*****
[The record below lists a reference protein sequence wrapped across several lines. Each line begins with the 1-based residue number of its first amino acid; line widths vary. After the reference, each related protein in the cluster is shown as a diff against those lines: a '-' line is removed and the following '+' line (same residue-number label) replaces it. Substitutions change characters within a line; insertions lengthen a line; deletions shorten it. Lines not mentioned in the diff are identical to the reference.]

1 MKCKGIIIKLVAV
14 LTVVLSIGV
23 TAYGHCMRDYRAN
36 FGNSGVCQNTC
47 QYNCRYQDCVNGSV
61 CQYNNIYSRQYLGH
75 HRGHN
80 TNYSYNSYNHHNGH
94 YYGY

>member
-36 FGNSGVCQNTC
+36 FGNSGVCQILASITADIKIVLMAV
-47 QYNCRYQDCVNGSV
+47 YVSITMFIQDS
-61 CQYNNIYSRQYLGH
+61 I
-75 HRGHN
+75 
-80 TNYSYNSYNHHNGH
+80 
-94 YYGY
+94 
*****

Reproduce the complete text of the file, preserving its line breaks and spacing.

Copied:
[The record below lists a reference protein sequence wrapped across several lines. Each line begins with the 1-based residue number of its first amino acid; line widths vary. After the reference, each related protein in the cluster is shown as a diff against those lines: a '-' line is removed and the following '+' line (same residue-number label) replaces it. Substitutions change characters within a line; insertions lengthen a line; deletions shorten it. Lines not mentioned in the diff are identical to the reference.]

1 MKCKGIIIKLVAV
14 LTVVLSIGV
23 TAYGHCMRDYRAN
36 FGNSGVCQNTC
47 QYNCRYQDCVNGSV
61 CQYNNIYSRQYLGH
75 HRGHN
80 TNYSYNSYNHHNGH
94 YYGY

>member
-36 FGNSGVCQNTC
+36 FGNSGVCQILASITADIKIVLMAV
-47 QYNCRYQDCVNGSV
+47 YVSITMFIQDS
-61 CQYNNIYSRQYLGH
+61 I
-75 HRGHN
+75 
-80 TNYSYNSYNHHNGH
+80 
-94 YYGY
+94 